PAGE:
For 10 years the European Commission has monitored governance in Bulgaria and Romania under the so-called Cooperation and Verification Mechanism (CVM). Yesterday it issued new reports stating that the CVM benchmarks had not yet been satisfactorily met by the two countries. The CVM was set up when Bulgaria and Romania joined EU in 2007 without being completely prepared for membership. If the hopes back then was that the CVM would only last for a few years and push the new member states to comply with all commitments, this has not been fulfilled.
Time has not yet arrived to end the CVM, said First Vice-President Frans Timmermans yesterday (15 November).
As regards Bulgaria, the Commission issued 17 recommendations in the previous CVM report in January 2017 in the areas of judicial reform, the fight against corruption and organised crime.
“We have seen progress in many areas but there is still more work needed. Bulgaria has met or made progress on several of our recommendations, but not yet all,” Timmermans said on Wednesday (15 November).
For Romania the Commission issued 12 recommendations in the areas of judicial reform and the fight against corruption. The verdict is similar. “We have seen progress in some areas but there is still more work to be done. Romania has met some of our recommendations, but there is not enough progress yet on others.”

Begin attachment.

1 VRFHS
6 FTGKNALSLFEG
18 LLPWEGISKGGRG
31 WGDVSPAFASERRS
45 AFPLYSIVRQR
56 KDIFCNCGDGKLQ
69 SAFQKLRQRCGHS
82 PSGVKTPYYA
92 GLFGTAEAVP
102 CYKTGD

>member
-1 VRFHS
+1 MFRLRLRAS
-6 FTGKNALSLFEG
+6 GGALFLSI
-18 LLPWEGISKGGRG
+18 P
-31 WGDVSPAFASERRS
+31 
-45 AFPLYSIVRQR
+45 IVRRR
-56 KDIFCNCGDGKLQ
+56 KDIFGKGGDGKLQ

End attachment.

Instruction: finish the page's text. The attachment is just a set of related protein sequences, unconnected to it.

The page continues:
Asked by The Brussels Times which of the two countries is closest to fulfilling the CVM benchmarks, a Commission spokesperson replied: “We assess both countries individually and on the facts and merits, and we don’t conduct a comparison exercise.”
The Commission also declined to specify the most important recommendations in the reports: “We would not say that there are some recommendations which are more important than others; all benchmarks must be fulfilled for the countries to exit the CVM.”
The Commission says that it will assess progress towards the CVM benchmarks again towards the end of 2018.
The Brussels Times